Sunday, June 17, 2012

Americans: Do You Know What Your Government Is Flying In Secret? - UPDATED

Neither do I... but if the Guardian is right, apparently it looks something like this:

Supposedly Secret Unmanned X-37B Shuttle

The Guardian has such details as are available to me (it's ironic but unsurprising that my only source is a foreign news org). The one significant thing I noticed is that the budget for the craft is "[h]undreds of millions of dollars" but the actual total is secret. If you ever wondered how much of your tax dollar is going to off-the-books projects... keep on wondering. The craft has reportedly been on two missions so far, each lasting several months. If you're wondering what it did in those months... keep on wondering.

What am I bellyaching about? Simple: there's no budget to produce a working successor to the Space Shuttle, which had a combined scientific and military mission, but "hundreds of millions of dollars" have been spent on a secret military vehicle with more limited capabilities and no known civilian mission. Can you say "aerospace/defense industry boondoggle," children? I knew you could!

UPDATE: Bryan of Why Now? provides additional information in the comment thread that leads to a different assessment of the utility of these vehicles, which he says are not secret (though their cargoes may have been). I have to defer to his greater knowledge of aerospace matters. I still don't like finding out about it after the fact, from a news source overseas.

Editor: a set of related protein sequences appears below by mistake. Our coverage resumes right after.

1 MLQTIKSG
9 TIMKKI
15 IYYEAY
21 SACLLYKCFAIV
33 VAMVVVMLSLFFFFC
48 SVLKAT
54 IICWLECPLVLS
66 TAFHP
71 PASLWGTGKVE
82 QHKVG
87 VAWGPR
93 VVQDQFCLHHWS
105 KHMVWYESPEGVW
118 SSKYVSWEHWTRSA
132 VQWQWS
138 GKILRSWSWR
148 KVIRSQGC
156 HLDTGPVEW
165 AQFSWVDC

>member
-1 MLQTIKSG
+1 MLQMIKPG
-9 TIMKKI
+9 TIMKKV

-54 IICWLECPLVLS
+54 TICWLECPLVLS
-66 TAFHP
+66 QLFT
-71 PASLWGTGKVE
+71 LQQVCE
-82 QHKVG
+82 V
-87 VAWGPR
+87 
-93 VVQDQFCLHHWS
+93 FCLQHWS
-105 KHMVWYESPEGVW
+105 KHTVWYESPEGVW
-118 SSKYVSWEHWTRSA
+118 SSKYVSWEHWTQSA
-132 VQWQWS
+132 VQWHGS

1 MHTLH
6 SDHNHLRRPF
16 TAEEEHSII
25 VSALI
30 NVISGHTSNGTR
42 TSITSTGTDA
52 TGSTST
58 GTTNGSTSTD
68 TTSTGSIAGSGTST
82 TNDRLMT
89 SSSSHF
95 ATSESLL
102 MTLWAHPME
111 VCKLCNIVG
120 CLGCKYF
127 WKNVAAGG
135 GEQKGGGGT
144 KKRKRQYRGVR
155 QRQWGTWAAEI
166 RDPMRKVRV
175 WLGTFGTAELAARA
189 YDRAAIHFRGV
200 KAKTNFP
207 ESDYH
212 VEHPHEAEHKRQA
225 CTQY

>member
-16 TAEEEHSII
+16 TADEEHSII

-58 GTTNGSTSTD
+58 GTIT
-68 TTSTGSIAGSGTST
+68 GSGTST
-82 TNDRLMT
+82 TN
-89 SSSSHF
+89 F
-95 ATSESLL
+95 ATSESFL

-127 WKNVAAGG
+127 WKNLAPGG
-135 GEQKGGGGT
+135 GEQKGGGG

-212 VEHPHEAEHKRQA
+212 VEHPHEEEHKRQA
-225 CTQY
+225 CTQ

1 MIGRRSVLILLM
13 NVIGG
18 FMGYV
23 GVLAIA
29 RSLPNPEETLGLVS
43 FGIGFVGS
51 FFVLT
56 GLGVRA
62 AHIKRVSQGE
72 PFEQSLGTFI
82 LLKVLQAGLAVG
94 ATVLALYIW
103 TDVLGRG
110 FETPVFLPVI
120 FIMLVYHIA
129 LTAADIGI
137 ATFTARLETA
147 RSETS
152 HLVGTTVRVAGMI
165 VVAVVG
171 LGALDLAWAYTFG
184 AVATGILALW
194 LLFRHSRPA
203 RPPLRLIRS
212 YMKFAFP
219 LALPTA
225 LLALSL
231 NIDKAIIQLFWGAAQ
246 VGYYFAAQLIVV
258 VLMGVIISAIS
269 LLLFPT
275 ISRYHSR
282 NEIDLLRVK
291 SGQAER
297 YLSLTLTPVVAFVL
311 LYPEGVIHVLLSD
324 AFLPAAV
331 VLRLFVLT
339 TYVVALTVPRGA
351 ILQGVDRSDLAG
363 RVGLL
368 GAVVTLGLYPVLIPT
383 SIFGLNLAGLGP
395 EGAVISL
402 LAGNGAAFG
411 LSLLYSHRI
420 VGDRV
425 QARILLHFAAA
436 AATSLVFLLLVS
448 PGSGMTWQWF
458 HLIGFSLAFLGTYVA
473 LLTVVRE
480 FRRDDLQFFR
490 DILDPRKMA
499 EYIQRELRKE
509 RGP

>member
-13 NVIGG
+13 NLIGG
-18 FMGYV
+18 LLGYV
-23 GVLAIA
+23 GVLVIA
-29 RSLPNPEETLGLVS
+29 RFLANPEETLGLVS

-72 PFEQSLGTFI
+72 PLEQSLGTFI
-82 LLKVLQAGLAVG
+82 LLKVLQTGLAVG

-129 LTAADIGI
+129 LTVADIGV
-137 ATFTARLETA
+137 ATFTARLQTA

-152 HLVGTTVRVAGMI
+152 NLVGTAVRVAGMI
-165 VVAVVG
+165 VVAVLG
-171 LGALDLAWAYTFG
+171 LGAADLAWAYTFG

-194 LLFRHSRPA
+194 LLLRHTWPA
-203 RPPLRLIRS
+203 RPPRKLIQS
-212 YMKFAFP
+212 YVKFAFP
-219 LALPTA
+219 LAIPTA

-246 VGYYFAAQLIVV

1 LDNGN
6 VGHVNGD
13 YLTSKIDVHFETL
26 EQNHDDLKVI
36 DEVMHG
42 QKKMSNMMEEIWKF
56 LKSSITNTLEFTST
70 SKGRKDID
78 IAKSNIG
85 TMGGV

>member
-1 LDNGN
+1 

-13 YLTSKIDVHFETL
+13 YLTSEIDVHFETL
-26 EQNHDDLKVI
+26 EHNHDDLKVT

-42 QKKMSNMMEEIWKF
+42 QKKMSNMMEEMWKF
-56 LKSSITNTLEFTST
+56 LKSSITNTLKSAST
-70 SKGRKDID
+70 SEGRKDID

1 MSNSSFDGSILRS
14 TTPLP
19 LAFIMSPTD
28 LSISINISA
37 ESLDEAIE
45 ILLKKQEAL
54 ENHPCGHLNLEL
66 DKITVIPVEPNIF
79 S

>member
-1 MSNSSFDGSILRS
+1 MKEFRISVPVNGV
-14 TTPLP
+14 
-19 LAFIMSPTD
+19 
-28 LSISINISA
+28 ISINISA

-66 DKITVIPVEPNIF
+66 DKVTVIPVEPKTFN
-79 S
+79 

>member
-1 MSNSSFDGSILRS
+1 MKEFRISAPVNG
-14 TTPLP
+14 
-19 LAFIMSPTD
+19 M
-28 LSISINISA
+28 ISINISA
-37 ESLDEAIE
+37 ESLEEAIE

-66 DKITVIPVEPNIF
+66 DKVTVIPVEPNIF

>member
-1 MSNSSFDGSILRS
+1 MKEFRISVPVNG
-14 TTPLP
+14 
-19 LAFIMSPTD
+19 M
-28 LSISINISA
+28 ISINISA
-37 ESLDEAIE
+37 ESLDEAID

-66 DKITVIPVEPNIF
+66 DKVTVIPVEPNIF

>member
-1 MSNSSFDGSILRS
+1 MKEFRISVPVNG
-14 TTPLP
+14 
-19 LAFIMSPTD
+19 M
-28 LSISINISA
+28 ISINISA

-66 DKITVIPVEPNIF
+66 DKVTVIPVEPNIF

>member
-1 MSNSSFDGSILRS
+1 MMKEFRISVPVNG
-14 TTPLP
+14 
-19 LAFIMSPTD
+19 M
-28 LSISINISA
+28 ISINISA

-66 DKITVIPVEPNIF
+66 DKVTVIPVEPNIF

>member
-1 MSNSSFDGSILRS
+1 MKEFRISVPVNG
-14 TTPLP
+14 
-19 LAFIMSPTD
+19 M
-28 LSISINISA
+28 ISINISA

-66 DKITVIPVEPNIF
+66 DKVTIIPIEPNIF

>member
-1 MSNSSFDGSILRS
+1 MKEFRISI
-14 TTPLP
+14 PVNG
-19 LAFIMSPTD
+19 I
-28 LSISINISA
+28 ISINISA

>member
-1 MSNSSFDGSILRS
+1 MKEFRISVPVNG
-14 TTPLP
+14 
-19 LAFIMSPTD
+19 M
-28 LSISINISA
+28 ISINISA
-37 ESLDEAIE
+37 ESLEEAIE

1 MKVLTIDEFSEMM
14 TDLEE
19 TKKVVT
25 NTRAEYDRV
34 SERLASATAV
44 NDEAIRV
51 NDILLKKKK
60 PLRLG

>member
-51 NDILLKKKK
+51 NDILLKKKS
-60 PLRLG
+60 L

1. It reminds me of the vehicle Steve Austin crashed at the start of the Six Million Dollar Man!

  2. Maybe it is, jams; if so, we'll never know! :-)

  3. Actually this was the prototype for a cargo ship replacement for the shuttle with several other prototypes that were going to function as crew vehicles, that's why it is an 'X' vehicle.

    There are only two of them and they are used to haul stuff into orbit for testing. The advantage is that the stuff being tested gets returned to earth to be checked out. If one of the payloads fails in orbit, they get it back to find out what went wrong.

    If the original X-37 project had gone forward, the final craft would have been two or three times larger than the prototype.

    There's nothing particularly secret about the X-37, but the payloads it takes into orbit are probably very classified satellites and sensors.

    This is a very cost effective program, as opposed to the old practice of sending things into orbit and hoping they will work. It also gets some work out of two test vehicles for a project that wasn't funded in the end.

  4. Bryan's right, I had heard of the X-37 too. I didn't know it was still being flown, I had thought that all those old shuttle replacement experimental vehicles had been scrapped, but I certainly knew it existed. The payload bay is supposedly 4' by 7' and the working payload is probably on the order of 200 pounds total, so it's not as if it's going to carry sharks with lasers (or just the lasers) into orbit. It could probably serve as a reusable spy satellite -- my best guess for why it was lurking around in orbit for over a year -- without the expense of having to de-orbit a spy satellite after its useful life is over (i.e., after its hydrazine for maneuvering starts running low, since these satellites are in orbits too low to sustain without occasional blips to get them higher). But that's probably the only military use this thing could ever have.

  5. The only defense I can offer for apparently getting it wrong is that my source was the BBC, not exactly a supermarket tabloid. I still don't know whether to be glad or sorry the program was canceled.



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